Huey "Piano" Smith: Rockin' Pneumonia and the Boogie Woogie Flu (1956-62 [2012], Hallmark): I first heard the title tune on the Flamin' Groovies' Supersnazz and was even more delighted when I tracked down the original -- ever since every bit as essential to my New Orleans soundtrack as "West End Blues." That may not have occurred until Rhino compiled Serious Clownin': The History of Huey "Piano" Smith & the Clowns (1986). Later I picked up Music Club's now-out-of-print This Is . . . Huey "Piano" Smith (2000) and, on Christgau's tip, this shorter (14 vs. 18 cuts) and cheaper redundancy. Note, though, that you get no liner notes at all, And while more isn't necessarily better, if I had it to do again I'd check out the 24-cut The Very Best of Huey "Piano Smith & the Clowns, Volume 1 (1999, Westside; evidently reissued 2013, Traditions). A- [cd]

J.B. Smith: No More Good Time in the World for Me (1965-66 [2015], Dust-to-Digital, 2CD): Bruce Jackson's field recordings of Prisoner No. 130196 at Ramsey State Farm in Rosharon, TX. This is much extended beyond the three songs that appeared on the Takoma LP Ever Since I Have Been a Man Full Grown (1965). All vocal, on some Smith may be leading others, a couple spoken sections every bit as dramatic. B+(**)

Old Music

2Pac: 2Pacalypse Now (1991, Interscope): Lesane Parish Crooks (1971-96), aka Tupac Shakur, first album, peaked at 64 on the charts but eventually went gold as his next three albums -- all he released before he was shot and killed -- proved increasingly popular. Nothing splashy here, just solid beats and fairly conventional observations, even "Words of Wisdom." B+(*)

2Pac: Strictly 4 My N.I.G.G.A.Z... (1993, Interscope): Acronym allegedly stands for "Never Ig'nant Getting Goals Accomplished" with the "Z" signifying something plural, whatever any of that might mean, but I'll take the acronym over the onomatopoeia (I guess that's the right word). The album itself is also rather opaque, which may at least save it from being something worse. B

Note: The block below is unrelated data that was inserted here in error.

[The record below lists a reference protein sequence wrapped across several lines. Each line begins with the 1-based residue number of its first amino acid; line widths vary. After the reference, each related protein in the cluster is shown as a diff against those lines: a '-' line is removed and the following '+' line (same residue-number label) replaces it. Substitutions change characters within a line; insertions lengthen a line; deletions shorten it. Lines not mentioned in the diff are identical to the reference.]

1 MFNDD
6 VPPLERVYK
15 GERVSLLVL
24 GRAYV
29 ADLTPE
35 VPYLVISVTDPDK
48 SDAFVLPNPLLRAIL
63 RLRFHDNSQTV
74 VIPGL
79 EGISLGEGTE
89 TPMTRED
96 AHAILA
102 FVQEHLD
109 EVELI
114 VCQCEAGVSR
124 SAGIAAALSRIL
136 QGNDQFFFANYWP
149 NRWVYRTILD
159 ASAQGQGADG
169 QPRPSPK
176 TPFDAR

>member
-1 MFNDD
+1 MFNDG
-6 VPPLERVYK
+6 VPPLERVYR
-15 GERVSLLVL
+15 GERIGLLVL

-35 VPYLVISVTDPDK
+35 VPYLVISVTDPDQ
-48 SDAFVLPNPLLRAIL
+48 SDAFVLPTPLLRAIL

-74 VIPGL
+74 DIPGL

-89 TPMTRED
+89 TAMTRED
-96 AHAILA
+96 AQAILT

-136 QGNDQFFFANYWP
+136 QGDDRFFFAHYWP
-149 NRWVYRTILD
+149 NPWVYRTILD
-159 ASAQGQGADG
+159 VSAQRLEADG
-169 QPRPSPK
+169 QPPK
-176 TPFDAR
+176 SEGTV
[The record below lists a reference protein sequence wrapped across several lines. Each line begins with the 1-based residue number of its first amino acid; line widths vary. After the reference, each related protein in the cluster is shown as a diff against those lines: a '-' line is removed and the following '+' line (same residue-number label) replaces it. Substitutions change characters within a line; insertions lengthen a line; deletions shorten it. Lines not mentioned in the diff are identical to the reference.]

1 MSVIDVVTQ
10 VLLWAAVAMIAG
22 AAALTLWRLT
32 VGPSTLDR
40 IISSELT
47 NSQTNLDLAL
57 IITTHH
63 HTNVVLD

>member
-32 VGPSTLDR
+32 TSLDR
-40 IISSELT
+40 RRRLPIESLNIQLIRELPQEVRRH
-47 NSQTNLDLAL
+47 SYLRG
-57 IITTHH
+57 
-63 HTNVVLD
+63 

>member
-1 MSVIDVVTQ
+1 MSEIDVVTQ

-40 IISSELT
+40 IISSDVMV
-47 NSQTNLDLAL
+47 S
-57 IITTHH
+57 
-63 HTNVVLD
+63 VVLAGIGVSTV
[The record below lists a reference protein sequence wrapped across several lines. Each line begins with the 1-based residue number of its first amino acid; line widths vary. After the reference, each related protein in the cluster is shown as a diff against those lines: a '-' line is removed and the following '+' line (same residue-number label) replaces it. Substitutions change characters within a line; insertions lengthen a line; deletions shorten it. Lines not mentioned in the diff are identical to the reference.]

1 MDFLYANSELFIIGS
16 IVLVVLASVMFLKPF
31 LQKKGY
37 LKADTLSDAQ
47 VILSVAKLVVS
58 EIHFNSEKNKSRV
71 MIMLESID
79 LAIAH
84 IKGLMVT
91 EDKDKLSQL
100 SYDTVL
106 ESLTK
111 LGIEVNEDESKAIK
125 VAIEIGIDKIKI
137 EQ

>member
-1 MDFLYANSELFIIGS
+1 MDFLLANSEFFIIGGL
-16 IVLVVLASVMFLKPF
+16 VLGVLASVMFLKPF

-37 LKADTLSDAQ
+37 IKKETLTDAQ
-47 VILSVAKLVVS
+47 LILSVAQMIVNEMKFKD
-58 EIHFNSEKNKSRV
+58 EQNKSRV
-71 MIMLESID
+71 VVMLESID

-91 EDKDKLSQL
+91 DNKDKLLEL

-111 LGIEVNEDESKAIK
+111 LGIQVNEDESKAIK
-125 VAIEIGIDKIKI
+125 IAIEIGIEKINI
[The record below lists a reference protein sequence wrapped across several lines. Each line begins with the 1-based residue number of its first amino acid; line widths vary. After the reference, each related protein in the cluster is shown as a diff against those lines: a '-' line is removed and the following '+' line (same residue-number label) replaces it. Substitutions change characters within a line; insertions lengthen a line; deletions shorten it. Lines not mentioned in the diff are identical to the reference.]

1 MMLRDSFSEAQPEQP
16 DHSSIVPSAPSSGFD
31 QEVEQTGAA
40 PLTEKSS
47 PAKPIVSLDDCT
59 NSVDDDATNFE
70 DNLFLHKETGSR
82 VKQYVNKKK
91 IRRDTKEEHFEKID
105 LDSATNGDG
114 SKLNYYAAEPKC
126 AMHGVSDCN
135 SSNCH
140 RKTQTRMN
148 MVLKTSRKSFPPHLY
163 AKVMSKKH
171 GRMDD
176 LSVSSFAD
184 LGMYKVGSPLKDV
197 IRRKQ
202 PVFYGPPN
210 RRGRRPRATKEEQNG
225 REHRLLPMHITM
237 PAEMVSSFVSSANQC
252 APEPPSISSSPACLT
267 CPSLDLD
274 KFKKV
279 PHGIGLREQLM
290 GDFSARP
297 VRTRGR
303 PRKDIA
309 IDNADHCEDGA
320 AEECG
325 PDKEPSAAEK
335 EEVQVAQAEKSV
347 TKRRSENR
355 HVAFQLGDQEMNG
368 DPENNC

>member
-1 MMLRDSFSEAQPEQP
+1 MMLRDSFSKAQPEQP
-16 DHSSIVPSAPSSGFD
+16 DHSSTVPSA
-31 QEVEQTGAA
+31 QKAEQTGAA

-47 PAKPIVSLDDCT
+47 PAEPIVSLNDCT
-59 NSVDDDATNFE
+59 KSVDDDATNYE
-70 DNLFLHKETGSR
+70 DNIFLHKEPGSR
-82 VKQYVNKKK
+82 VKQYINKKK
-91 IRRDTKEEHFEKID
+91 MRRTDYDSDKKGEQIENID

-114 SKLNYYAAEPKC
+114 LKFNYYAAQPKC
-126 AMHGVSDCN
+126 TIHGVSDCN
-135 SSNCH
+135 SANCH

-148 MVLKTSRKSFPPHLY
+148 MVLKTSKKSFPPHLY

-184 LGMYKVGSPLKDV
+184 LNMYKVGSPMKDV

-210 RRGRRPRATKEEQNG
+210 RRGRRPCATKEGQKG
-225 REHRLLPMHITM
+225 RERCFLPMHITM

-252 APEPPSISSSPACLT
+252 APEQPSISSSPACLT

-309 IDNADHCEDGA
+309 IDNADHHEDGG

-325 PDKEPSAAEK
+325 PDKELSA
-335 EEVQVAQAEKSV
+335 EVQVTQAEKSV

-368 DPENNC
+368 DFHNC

2Pac: Me Against the World (1995, Interscope): In 1992 Shakur's gun shot and killed a 6-year-old (he reportedly drew the gun, put it down, and it accidentally fired when one of his entourage picked it up -- who says "guns don't kill people; people do"?). In April 1993 Shakur pled to an assault charge, doing a few days in jail. In October Shakur was charged with shooting two off-duty cops, but charges were dropped. In November Shakur was charged with sexual assault and sentenced to 18-54 months in jail, but was released pending appeal. In early 1994 he was found guilty of assault and served 15 days in jail. In November he was robbed and shot five times -- an event detailed in the "Intro" here. In February 1995 he began serving his sentence for sexual assault, and was in jail when his third album topped the charts. I don't see when he got out of jail, but in September 1996 he was in Las Vegas, where he assaulted a Crips gang member and later that night was shot and killed. Shouldn't it be I Against the World? Not his worst grammatical offense, nor is his grammar his worst criminal trait. B-